I think we might see more and more discussion around the relative merits of physical vs digital media this year, as Leila Johnston put it in her recent piece in Creative Review, “We are alone in our interactions with objects, and those adapted to a highly sharable world are bound to feel uncomfortable.”
I’ve long been fascinated by our human relationship with objects and how physical qualities are highlighted by their comparison with digital media. As if by some divine intervention, we have created a technology that is different in every conceivable way to the physical world we have evolved in — and for those of us over the age of 40 — have grown up in. In this difference lies a wonderful opportunity to understand the value of physicality by comparing it with something that isn’t.
So, I’m going to lay out this comparison in a series of posts on here and see where it goes. I have a feeling it’ll end up as a book, but I know it has to be a book that's conscious of its own physicality — 'a book about being a book' as John Willshire succinctly described it. Books and print media are an important part of this story, not only because they’re so obviously and directly threatened by the new technology, but also because their development took place hundreds of years before this ever became an issue. Printing is not a fleeting technology like cassettes or CDs that enjoyed a brief period of dominance before something better came along. Printing is the original information distribution medium, designed in medieval times to solve the very modern problem of information dissemination.
Yet, printing’s main protagonist, Johanes Gutenberg wouldn’t have been remotely interested in physicality or its value, nor would he have understood it. As revolutionary as his invention of moveable type was, it was simple expediency — a way of reducing the cost and increasing the accuracy of the written word over hand-scribed books. The qualities of physical objects we only are beginning to appreciate now — the ones I’m going to explore here — 550 years later. When it was created, his most famous work, the ‘42 line bible’, was valuable because of its content — the word of God — but is now treasured because of its physical qualities — its scarcity, historical significance and its cultural value.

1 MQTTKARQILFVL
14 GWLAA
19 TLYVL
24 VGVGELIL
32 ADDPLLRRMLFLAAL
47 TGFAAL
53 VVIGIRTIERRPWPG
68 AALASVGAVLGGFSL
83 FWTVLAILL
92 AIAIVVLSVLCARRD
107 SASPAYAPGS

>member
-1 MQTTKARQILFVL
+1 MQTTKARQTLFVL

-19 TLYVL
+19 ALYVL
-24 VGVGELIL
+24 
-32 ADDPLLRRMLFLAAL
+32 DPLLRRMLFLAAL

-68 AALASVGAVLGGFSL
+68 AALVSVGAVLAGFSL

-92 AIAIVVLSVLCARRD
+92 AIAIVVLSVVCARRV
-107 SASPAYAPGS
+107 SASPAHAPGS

Perhaps we should look at digital media as the obvious way to distribute content. Rendering words, pictures, audio files, films, data and information as non-existent numbers that can be sent around the world at virtually no cost is so much more efficient than what went before. Indeed, perhaps we should look at all the physical distribution technologies that went before as highly compromised forerunners — inventions ahead of their time, waiting for the real technology to be invented.
So, if digital media are perfection-at-last, why haven’t we simply abandoned books, records, magazines and newspapers?
Well, clearly there must be some reasons, because in some instances, physical media are thriving. So, there must be some real, tangible value that people are prepared to pay their hard-earned money for. I believe this value is complex — some of it will be conscious and seemingly obvious, and some of it will be subliminal. Rather than merely state it, I intend to unpick it and find out why these qualities are valuable; what it means to us as humans and draw some conclusions that might help us understand how these values might evolve as the digital world around us develops.
Even though these technologies are mature — there’s not much innovation in bookbinding — the world around them is changing rapidly. It’s the digital context that highlights the value and provides the comparisons that help us understand why we love real things.